Along with strengthening CSR initiatives, how can leadership today drive the right values at an organizational level? What are the building blocks of building an inclusive, purpose-driven work culture?

The durability of a company's ESG stance depends on how well it can embed sustainable value within the corporate’s DNA and secure buy-in from institutional stakeholders at every level. This is only possible by triggering the conversation internally and actively promoting a culture that prioritizes inclusive values.

Leadership needs to start by outlining institutional sustainability goals for a definite time frame which emphasizes a strategic intent to drive positive shifts, both within and beyond the organization’s boundaries.

It should be followed by incremental changes that demonstrate the management's commitment to those goals. For instance, optimizing energy consumption of the assets and switching to renewable energy, co-processing waste, achieving water positivity and assessing the environmental impact of the product portfolio, among others. The idea is to lead by example on the operational front and motivate your employees to think sustainably and relook at everything they do from this perspective. At STL, we have strengthened our focus on sustainability by committing to environment stewardship driven at the forefront by a goal to achieve Net Zero Emissions by 2030. 

However, it is also critical for the leadership to consciously invest in human factors like fostering an inspiring and collaborative work environment, promoting opportunities for learning and skill development for the employees and ensuring their health and safety, giving back to communities through volunteering and operating in strict adherence to the principles of human rights and the fair labor code. A governance environment that is pluralistic, ethical, takes a zero-tolerance stand on malpractices, and lends a voice to employees at every level, is a significant motivator.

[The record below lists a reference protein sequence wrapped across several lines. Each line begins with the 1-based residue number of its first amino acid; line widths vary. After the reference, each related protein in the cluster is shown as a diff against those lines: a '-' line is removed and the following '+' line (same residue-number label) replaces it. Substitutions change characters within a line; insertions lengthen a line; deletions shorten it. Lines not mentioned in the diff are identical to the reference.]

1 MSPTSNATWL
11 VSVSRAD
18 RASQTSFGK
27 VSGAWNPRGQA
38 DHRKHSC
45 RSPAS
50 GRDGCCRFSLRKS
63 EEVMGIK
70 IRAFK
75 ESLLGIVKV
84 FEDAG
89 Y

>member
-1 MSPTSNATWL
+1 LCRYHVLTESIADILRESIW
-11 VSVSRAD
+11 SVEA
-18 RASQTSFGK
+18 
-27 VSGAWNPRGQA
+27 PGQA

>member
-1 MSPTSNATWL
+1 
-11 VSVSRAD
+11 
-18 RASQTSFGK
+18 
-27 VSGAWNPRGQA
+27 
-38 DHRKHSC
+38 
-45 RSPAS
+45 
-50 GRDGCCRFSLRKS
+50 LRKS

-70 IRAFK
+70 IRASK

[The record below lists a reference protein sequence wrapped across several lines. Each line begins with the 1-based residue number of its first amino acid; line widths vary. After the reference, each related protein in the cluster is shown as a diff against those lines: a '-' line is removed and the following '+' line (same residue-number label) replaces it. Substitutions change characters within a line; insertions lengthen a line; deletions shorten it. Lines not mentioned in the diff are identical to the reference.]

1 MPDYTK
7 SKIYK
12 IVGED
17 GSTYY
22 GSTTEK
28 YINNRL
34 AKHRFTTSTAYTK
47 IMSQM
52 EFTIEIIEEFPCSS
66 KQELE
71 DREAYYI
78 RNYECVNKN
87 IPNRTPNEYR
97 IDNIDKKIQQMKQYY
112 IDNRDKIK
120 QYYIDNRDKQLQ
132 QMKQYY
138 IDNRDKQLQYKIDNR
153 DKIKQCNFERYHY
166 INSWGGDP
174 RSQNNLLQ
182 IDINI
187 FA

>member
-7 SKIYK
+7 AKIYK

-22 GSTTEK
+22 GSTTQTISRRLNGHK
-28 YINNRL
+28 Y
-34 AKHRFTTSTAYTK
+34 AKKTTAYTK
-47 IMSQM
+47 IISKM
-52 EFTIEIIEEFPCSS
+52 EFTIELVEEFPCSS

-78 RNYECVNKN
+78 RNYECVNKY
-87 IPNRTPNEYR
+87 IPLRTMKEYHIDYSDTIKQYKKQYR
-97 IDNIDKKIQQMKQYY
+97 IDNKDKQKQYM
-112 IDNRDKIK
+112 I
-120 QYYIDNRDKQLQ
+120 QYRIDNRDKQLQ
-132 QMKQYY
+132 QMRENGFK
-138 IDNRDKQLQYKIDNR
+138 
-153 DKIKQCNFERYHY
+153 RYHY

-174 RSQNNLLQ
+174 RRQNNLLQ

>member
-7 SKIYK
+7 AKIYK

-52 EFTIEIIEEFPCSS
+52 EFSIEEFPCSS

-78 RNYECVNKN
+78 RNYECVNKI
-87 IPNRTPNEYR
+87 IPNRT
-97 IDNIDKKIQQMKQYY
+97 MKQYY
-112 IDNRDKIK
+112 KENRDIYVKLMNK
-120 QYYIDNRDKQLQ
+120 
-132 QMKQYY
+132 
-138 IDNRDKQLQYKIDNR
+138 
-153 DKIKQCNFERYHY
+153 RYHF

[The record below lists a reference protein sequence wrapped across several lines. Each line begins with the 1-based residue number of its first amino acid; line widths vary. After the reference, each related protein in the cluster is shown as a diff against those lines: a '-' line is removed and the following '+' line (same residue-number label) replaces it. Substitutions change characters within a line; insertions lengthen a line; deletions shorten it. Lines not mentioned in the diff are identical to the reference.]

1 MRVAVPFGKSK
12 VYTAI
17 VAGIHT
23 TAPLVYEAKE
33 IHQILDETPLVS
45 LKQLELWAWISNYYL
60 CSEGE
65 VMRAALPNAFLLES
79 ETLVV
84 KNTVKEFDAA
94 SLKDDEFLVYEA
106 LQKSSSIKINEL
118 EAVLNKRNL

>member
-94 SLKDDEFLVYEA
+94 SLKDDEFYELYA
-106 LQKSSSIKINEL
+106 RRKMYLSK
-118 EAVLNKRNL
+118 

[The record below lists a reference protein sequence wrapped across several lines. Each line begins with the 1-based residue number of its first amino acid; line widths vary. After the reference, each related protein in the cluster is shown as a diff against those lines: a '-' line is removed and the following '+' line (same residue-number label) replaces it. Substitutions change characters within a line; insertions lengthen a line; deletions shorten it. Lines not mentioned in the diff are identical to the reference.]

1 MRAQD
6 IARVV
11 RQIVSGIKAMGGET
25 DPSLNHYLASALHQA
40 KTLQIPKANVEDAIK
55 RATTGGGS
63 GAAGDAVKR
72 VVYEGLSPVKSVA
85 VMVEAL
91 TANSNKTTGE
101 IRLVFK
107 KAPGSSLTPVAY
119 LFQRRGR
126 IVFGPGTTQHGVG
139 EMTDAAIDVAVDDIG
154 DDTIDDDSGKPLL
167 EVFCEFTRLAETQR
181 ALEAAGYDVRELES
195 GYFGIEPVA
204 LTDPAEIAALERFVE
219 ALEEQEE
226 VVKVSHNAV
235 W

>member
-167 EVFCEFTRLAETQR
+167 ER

What is a word of advice you would like to share with our community on designing more impactful ESG practices at every level of the organization? What is that one thing they should start doing immediately to lead their businesses sustainably?

For designing impactful and relevant ESG practices, leadership must revisit institutional goals, find out how they resonate with the broader interest of the planet and communities, and faithfully make and implement amends wherever there are conflicts. The idea that being ESG compliant undercuts profitability is a misnomer. Because, as stated earlier, for the present generation of consumers and investors alike, ‘sustainability’ itself is a differentiator. 

On an immediate basis, leadership needs to change their perception of ESG as a tool for regulatory conformance and investment magnet into an enabler that can help their organization to outlast future disruptions.

Also, rather than merely a compliance requirement, the idea of being sustainable and operating by ESG standards should be actively infused into institutional conversation and corporate culture. 

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Topics: Culture, Employee Relations, #ESG, #FutureOfWork